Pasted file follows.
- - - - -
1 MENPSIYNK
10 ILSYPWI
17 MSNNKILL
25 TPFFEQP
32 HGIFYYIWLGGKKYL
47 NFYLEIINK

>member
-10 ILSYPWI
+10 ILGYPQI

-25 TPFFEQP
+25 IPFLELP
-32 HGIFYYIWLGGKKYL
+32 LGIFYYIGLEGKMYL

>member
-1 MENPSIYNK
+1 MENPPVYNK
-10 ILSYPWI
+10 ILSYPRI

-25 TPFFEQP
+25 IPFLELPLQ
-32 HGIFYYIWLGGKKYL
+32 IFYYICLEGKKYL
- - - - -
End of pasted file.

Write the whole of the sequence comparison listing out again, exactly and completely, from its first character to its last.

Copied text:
1 MENPSIYNK
10 ILSYPWI
17 MSNNKILL
25 TPFFEQP
32 HGIFYYIWLGGKKYL
47 NFYLEIINK

>member
-10 ILSYPWI
+10 ILGYPQI

-25 TPFFEQP
+25 IPFLELP
-32 HGIFYYIWLGGKKYL
+32 LGIFYYIGLEGKMYL

>member
-1 MENPSIYNK
+1 MENPPVYNK
-10 ILSYPWI
+10 ILSYPRI

-25 TPFFEQP
+25 IPFLELPLQ
-32 HGIFYYIWLGGKKYL
+32 IFYYICLEGKKYL